We provide community-based CT services under contract with the Regina Qu’Appelle Health Region. When you are referred to the Health Region, you may be advised that your examination will take place at Prairie Skies Medical Imaging, Parliament Avenue location.
CT scanning is useful when detailed 3-D images of certain parts of the body, like soft tissues, the pelvis, blood vessels, the lungs, the brain, abdomen and bones are needed.
The CT Scanner emits narrow X-ray beams through the body to produce a 3-D image of what is happening inside. It is the preferred method of diagnosing and monitoring many cancers, such as liver, lung and pancreatic. A scan of the head can provide the doctor with important information about the brain - he/she may want to know whether there is any bleeding, swelling of the arteries (aneurysms) or tumors. A CT scan can also tell the doctor whether the patient has a tumor in his/her abdomen, and whether any internal organs in that area are swollen or inflamed. It will reveal whether there are lacerations of the spleen, kidneys or liver and can reveal vital data about injuries to a patient’s skeletal structure.
- CT scanning is rapid, painless, noninvasive and accurate.
- It can image bone, soft tissue and blood vessels all at the same time.
- Provides very detailed images of many types of tissue as well as the lungs, bones, and blood vessels.
- CT examinations are fast and simple; in emergency cases, they can reveal internal injuries and bleeding quickly to help save lives.
- CT has been shown to be a cost-effective imaging tool for a wide range of medical problems.
- CT is much less sensitive to patient movement than MRI.
- CT can be performed if you have an implanted medical device of any kind, unlike MRI (e.g. pacemakers).
- CT imaging is a great tool for guiding minimally invasive procedures such as needle biopsies and needle aspirations of many areas of the body, particularly the lungs, abdomen, pelvis and bones.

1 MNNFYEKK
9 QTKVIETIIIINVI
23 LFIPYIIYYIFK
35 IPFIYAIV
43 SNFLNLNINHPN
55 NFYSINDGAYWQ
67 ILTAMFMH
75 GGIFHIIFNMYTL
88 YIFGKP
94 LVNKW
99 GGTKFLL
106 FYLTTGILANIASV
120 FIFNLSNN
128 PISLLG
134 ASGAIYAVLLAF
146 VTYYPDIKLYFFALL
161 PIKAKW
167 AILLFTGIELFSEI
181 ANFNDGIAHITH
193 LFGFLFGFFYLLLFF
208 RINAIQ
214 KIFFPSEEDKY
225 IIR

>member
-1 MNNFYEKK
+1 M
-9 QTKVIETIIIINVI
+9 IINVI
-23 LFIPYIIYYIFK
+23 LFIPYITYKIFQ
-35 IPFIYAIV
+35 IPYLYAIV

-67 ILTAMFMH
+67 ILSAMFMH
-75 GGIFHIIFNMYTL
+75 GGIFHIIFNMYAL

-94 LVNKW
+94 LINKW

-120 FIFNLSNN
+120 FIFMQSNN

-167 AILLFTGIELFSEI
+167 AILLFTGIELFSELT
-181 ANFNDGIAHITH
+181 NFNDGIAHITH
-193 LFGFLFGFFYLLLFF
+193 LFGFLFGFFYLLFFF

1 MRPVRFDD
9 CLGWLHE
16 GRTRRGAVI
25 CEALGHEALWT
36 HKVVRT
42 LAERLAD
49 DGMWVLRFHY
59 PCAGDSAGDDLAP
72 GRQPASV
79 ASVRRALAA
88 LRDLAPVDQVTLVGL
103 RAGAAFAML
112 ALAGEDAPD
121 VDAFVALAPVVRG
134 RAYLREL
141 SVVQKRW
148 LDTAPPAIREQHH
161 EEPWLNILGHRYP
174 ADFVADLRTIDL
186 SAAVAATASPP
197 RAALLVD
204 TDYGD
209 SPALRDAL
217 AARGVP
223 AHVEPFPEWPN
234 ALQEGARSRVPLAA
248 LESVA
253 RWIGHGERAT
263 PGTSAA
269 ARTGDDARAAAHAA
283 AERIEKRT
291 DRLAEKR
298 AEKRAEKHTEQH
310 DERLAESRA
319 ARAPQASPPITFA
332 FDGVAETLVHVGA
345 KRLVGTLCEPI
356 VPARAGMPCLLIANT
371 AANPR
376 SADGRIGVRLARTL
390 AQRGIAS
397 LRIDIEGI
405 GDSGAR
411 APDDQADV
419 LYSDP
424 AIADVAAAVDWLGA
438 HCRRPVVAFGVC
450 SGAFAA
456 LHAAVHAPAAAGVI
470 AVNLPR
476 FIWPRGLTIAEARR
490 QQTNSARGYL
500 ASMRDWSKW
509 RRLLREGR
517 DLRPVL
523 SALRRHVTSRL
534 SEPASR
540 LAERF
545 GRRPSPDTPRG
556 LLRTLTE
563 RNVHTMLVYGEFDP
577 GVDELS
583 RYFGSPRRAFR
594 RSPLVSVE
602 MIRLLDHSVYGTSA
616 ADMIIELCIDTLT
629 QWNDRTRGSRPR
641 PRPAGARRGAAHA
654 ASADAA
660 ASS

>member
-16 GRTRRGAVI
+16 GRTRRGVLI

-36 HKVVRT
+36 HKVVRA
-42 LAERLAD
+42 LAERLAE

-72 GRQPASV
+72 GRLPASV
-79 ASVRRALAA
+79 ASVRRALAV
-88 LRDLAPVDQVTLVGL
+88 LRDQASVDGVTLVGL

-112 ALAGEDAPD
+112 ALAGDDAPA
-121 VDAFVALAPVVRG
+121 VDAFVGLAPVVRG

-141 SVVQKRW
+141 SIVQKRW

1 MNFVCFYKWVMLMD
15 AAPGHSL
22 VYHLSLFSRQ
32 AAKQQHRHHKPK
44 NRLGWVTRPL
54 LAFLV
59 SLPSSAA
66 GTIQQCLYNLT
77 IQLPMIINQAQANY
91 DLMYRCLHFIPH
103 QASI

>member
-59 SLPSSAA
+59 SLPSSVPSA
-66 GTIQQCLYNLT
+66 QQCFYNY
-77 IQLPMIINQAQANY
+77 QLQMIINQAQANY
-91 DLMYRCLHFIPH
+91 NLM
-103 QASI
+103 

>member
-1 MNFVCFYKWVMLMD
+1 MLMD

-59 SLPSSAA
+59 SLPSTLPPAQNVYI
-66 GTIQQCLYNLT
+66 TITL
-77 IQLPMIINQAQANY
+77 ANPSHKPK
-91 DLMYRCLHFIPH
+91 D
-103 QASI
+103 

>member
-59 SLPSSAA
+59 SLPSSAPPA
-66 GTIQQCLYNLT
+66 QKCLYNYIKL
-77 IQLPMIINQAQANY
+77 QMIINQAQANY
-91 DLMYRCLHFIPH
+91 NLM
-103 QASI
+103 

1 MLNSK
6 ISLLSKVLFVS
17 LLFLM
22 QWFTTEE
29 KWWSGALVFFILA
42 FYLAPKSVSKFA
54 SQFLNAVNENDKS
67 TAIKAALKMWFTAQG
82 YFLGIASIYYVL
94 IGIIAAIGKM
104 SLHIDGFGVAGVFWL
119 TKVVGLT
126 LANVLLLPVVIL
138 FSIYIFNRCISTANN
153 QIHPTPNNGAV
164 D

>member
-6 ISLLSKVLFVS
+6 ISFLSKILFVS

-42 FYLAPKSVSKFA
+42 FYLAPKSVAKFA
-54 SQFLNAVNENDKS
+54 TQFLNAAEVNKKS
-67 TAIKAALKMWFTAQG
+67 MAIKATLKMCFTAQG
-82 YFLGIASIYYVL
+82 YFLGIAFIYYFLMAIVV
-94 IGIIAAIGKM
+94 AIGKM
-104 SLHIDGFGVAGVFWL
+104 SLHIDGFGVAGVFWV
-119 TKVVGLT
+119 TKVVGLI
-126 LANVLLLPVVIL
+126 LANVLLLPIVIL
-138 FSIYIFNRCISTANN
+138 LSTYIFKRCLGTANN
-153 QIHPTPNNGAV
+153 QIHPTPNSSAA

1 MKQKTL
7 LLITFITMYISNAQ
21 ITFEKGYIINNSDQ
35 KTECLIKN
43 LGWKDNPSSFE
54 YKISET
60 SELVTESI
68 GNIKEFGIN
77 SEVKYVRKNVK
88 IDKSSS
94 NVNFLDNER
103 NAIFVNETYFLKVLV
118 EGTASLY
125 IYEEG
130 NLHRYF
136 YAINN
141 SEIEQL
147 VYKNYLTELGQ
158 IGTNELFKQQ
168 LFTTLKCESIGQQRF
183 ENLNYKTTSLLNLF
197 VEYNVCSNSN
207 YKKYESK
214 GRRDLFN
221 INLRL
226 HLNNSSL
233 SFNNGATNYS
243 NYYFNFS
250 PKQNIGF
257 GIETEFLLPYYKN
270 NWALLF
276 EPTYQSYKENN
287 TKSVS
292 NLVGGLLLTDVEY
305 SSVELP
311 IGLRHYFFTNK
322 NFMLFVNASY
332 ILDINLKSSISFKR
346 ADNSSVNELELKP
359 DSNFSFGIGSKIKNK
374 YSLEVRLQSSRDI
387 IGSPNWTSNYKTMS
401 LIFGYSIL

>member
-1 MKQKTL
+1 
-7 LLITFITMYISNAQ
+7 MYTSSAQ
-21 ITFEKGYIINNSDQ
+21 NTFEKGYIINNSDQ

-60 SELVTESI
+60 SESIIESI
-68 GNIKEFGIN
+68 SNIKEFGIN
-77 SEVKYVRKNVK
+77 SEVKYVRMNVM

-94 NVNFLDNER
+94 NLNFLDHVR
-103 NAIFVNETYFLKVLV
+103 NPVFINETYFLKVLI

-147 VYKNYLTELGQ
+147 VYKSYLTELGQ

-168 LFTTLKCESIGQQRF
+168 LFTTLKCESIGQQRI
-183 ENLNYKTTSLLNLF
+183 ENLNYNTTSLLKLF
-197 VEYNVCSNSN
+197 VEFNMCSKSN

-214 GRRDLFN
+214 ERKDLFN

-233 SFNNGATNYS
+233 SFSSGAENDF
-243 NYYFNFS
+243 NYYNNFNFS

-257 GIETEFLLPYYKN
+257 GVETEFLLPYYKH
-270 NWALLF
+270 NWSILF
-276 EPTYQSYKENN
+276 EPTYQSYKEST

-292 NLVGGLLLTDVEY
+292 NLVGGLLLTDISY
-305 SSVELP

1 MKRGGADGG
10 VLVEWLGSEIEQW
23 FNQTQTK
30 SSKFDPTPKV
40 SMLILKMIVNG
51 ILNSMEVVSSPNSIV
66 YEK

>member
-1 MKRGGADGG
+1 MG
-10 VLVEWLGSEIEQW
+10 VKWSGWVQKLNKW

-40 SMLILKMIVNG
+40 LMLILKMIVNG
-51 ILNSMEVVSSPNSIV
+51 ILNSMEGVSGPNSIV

- A diagnosis determined by CT scanning may eliminate the need for exploratory surgery and surgical biopsy.
- No radiation remains in a patient's body after a CT examination.
- X-rays used in CT scans have no immediate side effects.
- During the examination some radiation is emitted in order to acquire the image. The Radiology Associates of Regina CT scanner has modern software that allows the images to be collected using less radiation than standard CT scanners. A recent dose survey of our scanner showed that, depending on the type of exam, it uses less than half the radiation dose of the Saskatchewan average and less dose than established North American and European Guidelines.
- The benefit of an accurate diagnosis generally outweighs any potential risk.
- Women will be asked about the possibility of pregnancy and they should always inform their doctor and X-ray or CT technologist if there is any possibility that they are pregnant.
- CT scanning is safe but in general, not recommended for pregnant women unless medically necessary.
- Nursing mothers who are concerned about contrast material in the breast milk could wait for 24 hours after contrast material injection before resuming breast-feeding.
- The risk of serious allergic reaction to contrast materials that contain iodine is rare, and radiology departments are well equipped to deal with them. Patients will be asked to sign a form to consent prior to being given contrast media.
- Because children are more sensitive to radiation, they should have a CT study only if it is essential for making a diagnosis and should not have repeated CT studies unless absolutely necessary.
Preparing for the procedure
Doctors may ask the patient to fast (eat nothing) and even refrain from consuming liquids for a specific period before the scan.
Some patients may be given a contrast dye which is injected in an arm vein. This improves visualization of blood vessels and the body organs. Patients will be asked about their allergy status and should report accurately, especially any history with contrast materials. There are some medications that reduce allergic reactions to contrast materials.